A slow-moving storm system will bring multiple days of severe weather to parts of western Europe this week.
The area of greatest risk remains from France into Belgium, Netherlands and Germany from Wednesday afternoon into Thursday.
On the southern side of the storm, gusty showers and thunderstorms were seen across Portugal and Spain on Tuesday night into Wednesday, but no widespread severe weather was reported.
As a warm front lifts across France, the threat for severe weather will increase in western and northern France on Wednesday afternoon and evening.
Lightning flashes during a thunderstorm, courtesy of Thinkstock.
Across western France, downpours will result in the threat for flash flooding while the strongest thunderstorms will be capable of producing damaging winds and hail into Wednesday evening. An isolated tornado cannot be ruled out.
Farther north and east, rainfall will increase during the afternoon. Around Paris, the greatest threat for severe weather will be during the late afternoon and evening hours. Again, heavy rain, damaging winds and hail will be possible.
This same threat will exist across Belgium and Netherlands where thunderstorms will rumble late on Wednesday into Wednesday night.
The threat for severe weather will diminish overnight on Wednesday and Thursday morning before another round of potentially severe thunderstorms will erupt on Thursday afternoon into Thursday night from eastern France into western and southern Germany.
Once again, the storms will be capable of producing torrential rainfall, damaging winds and hail.
Showers and thunderstorms will continue across western and central Europe from Friday into the weekend, but no widespread severe weather is expected at this time.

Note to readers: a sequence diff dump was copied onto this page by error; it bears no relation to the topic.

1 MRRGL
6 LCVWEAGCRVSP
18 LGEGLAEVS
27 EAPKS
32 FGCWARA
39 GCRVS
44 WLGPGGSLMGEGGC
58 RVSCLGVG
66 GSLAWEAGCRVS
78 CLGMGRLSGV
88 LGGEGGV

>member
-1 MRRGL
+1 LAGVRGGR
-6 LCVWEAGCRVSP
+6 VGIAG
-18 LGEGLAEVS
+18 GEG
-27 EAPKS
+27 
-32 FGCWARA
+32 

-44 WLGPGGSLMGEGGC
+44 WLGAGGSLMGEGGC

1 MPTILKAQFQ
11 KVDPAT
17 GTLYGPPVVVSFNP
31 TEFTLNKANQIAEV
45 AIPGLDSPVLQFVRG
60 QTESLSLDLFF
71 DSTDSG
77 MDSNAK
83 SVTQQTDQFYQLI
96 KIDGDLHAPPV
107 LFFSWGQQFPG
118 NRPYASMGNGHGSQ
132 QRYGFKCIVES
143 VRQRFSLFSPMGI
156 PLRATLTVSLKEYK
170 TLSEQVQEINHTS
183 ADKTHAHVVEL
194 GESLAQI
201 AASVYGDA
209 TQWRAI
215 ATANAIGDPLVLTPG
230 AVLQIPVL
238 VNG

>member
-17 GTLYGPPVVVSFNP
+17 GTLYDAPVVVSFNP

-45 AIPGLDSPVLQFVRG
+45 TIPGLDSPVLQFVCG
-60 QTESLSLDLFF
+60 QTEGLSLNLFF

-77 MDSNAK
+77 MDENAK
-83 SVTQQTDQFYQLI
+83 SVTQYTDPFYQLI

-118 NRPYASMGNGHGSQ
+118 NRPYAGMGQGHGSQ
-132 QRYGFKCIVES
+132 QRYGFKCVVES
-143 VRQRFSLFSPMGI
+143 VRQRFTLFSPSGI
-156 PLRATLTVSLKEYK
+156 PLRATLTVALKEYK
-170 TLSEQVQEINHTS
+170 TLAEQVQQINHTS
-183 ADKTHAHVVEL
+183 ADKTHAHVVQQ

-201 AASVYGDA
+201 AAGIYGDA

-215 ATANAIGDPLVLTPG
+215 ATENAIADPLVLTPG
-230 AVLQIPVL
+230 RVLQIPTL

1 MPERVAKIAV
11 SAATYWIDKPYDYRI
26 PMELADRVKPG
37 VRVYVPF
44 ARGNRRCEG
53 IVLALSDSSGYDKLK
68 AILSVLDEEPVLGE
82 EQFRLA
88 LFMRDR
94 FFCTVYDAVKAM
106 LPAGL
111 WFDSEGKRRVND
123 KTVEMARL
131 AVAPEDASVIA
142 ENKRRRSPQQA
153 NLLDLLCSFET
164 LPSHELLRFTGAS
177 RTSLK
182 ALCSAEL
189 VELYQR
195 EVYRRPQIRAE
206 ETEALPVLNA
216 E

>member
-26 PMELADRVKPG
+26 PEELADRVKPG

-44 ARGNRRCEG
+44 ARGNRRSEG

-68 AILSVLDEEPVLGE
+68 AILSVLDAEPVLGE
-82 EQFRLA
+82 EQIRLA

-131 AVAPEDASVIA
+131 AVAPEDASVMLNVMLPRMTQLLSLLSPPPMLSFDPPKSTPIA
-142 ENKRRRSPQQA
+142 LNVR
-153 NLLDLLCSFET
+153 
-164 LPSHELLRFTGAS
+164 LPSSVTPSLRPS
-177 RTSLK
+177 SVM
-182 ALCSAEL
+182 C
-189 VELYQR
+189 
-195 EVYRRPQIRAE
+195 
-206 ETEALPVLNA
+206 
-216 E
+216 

Ahead of this storm, unseasonable warmth and high humidity will prevail from Germany and Switzerland eastward across Europe with temperatures 5-10C (9-18F) above normal.
Following a dry end to the holiday weekend, showers and thunderstorms will quickly return to the Northeast during the first part of the new week.
The unrelenting heat across the interior West will continue through the first part of the new week, but there is a light at the end of the tunnel.
After blowing through Guam over the weekend with up to 304.8 mm (12 inches) of rain, Chan-hom has its eye set on intensification as it tracks toward Japan's Ryukyu Islands and eventually east-central China.
A 21-year-old California woman died recently after contracting a rare infection caused by a brain-eating amoeba that thrives in warm bodies of water.
Severe thunderstorms will ignite from Minnesota to northeastern Colorado into Sunday night. Storms will extend from upper Michigan to northwest Texas on Monday.
An uptick in tropical activity is likely around Hawaii and then near the shores of Mexico as July progresses.
Gannvalley, SD (1936)
120 degrees -- highest ever in state.
Medicine Lake, MT (1937)
117 degrees -- highest ever in state.
White Face Mt., NY (1979)
Two inches of snow; temperature at 31 degrees.